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Glossary of Credit Card Terms

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Annual Fee

Annual Fees for credit cards are a fee that the credit card charges you simply to have access to usage of the card.  Many of the cards that provide extensive services or benefits have higher annual fees - for example the American Express Platinum Rewards Card which has a $450 annual fee just for using the card.

APR

APR stands for annual percentage rate, and it is the interest rate charged on credit card balances expressed in a standardized, annualized way. The APR is applied each month that an outstanding balance is present on a credit card

Balance Transfer

A balance transfer occurs when the outstanding balance of one credit card (or several credit cards) is moved to another credit card account. This is often done by consumers looking for a lower interest rate. Many credit card issuers offer introductory balance transfer APRs that are lower than the standard rates. Balance transfers usually have fees.

Balance Transfer Fee

A Balance Transfer fee is the fee a credit card company will charge you in order to transfer an existing balance from one card to another.  For instance, if you currently have $6,000 in credit card debt, but are paying a 22% APR, many credit cards offer you the opportunity to transfer your balance from one card to another, allowing to to take advantage of an introductory APR period.  Find some math below to illustrate :

If you have a $6,000 balance you can't pay off right now, and have a 15% APR rate with your current credit card, you're stuck making monthly payments of $900 to your credit card company - just for carrying the balance!

But if you transfer the balance to a credit card that has no introductory APR and Low Balance Transfer fee, for instance the Simplicity Credit Card from Citi, you will pay the balance transfer fee 3%, or $180, and then have no monthly interest payments for 18 months!  This saves you over $16,000.

Balance Transfer Introductory Rate

The Balance Transfer Introductory is the rate you are charged to transfer balances from existing credit cards.  This ranges from 0% with the Chase Slate credit card  to 3% or $5 whichever is greater with the Citi Simplicity Credit Card .

Balance Transfer Intro Period

The Balance Transfer intro period is the period for which you don't need to pay a fee on your existing balances.  This is useful if you need to use the card for a big purchase and need to pay off the balance over an extended period of time.  A good example of an extended Balance Transfer Introductory Period would be the Citi Simplicity Card , which offers you 4 months to transfer your balances.

Balance Transfer Minimum

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Balance Transfer Rate

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Card Issuer

Any financial institution, bank, credit union or company that issues (or causes to be issued) plastic cards to cardholders.


Cash Advance Fee

Many credit cards offer you the ability to take a cash advance (or withdraw cash) based on your existing credit.  In this case, they offer similar services to a bank loan - wherein you will be able to withdraw cash on credit with the expectation of paying it back soon.  Cash Advances often have notoriously high interest rates, and there isn't currently one on the market that won't be expensive.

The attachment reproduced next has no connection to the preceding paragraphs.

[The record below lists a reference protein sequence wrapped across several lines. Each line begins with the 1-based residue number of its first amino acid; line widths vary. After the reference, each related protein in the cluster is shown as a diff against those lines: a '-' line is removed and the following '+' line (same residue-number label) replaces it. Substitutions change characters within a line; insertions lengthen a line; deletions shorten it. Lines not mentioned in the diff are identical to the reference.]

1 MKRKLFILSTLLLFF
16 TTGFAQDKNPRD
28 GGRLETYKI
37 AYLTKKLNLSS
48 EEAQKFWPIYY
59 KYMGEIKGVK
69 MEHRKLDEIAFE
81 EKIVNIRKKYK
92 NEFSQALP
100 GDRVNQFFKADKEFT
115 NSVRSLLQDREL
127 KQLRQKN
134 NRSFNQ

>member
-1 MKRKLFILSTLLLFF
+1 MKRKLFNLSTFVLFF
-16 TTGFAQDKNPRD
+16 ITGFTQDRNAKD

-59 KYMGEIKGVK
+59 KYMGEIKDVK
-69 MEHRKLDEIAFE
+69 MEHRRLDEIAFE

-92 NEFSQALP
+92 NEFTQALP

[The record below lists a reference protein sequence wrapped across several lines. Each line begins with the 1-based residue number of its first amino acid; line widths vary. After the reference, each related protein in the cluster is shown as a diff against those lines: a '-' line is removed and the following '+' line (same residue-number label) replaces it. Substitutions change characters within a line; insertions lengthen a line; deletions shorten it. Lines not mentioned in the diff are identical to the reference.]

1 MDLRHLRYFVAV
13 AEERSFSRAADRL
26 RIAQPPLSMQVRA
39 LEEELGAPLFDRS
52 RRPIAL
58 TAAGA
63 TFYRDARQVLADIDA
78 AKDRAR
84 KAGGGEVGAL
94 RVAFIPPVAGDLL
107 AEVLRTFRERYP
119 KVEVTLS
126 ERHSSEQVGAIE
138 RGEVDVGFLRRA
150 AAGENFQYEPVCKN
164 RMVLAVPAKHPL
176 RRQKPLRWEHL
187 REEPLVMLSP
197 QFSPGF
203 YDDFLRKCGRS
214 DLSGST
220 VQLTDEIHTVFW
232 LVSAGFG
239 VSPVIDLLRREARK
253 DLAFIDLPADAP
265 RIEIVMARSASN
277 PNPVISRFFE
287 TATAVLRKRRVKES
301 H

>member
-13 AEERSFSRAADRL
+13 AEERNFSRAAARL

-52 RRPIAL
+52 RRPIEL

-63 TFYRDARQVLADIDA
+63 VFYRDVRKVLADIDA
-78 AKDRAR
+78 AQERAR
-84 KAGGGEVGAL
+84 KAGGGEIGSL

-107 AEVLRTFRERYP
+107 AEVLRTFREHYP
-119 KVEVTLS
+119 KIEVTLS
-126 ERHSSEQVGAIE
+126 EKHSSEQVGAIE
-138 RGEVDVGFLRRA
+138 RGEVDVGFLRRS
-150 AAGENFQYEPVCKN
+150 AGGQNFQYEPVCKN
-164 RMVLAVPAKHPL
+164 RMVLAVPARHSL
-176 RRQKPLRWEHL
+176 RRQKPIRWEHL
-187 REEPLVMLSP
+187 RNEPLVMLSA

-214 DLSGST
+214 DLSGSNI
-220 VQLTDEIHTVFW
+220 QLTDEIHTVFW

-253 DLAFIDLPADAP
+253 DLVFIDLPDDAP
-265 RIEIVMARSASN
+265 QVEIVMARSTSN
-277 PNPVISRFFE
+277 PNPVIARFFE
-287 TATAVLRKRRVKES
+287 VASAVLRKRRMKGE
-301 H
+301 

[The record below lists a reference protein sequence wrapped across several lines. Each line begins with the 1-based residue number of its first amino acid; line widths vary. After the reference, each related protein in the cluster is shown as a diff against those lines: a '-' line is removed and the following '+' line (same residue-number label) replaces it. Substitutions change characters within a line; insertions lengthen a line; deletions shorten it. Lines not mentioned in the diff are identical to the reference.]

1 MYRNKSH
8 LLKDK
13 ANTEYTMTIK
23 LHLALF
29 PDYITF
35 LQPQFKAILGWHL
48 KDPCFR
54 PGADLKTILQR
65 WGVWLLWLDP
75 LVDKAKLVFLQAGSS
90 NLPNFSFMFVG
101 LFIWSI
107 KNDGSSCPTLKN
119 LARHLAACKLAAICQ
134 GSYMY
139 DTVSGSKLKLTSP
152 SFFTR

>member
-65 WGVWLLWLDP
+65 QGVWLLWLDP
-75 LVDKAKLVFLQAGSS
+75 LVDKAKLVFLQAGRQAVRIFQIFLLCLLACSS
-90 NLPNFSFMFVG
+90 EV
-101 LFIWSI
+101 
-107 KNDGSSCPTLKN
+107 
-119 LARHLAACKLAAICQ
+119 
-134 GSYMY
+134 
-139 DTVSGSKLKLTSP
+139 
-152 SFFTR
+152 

Cash Advance Minimum

Cash Advance Minimum generally refers to the minimum fee they will exact on your cash advances.  For example, many cards have a 3% fee or a minimum of $6 - in that situation, if you were to take out a $100 cash advance, 3% of that would only be $3.  This means they would take the "Cash Advance Minimum" of $6.  

Cash Advance Rate

The Cash Advance Rate is the rate the credit card companies will charge on a cash withdrawal.  This rate is generally higher than the interest rate for the card, so credit card companies are notorious for making large margins here.

Credit Needed

Credit Needed refers to the credit score that you need in order to attain the credit card.  From Wikipedia, "A credit score is a numerical expression based on a statistical analysis of a person's credit files, to represent the creditworthiness of that person. A credit score is primarily based on credit report information typically sourced from credit bureaus." 

Essentially, your credit score is a number that looks at your past history of credit card usage and loans to determine the likelihood that you will pay back a given debt.  Credit Cards with higher limits will want you to have a higher credit score because the credit card company is exposing itself to more risk (you can spend more money on the card).  Credit Cards that require lower credit scores (lower "credit needed") will generally have lower limits, or other ways for the credit card company to defend themselves in case of default.

Credit Score

From Wikipedia, "A credit score is a numerical expression based on a statistical analysis of a person's credit files, to represent the creditworthiness of that person. A credit score is primarily based on credit report information typically sourced from credit bureaus." 

Essentially, your credit score is a number that looks at your past history of credit card usage and loans to determine the likelihood that you will pay back a given debt.  Credit Cards with higher limits will want you to have a higher credit score because the credit card company is exposing itself to more risk (you can spend more money on the card).  Credit Cards that require lower credit scores (lower "credit needed") will generally have lower limits, or other ways for the credit card company to defend themselves in case of default.

Credit Union

A credit union is one of many types of financial institutions that can offer credit cards to consumers. Credit unions are organized as cooperatives, and are open to individuals with a common affiliation. That affiliation can be based on employment, geography or interest.


FICO Score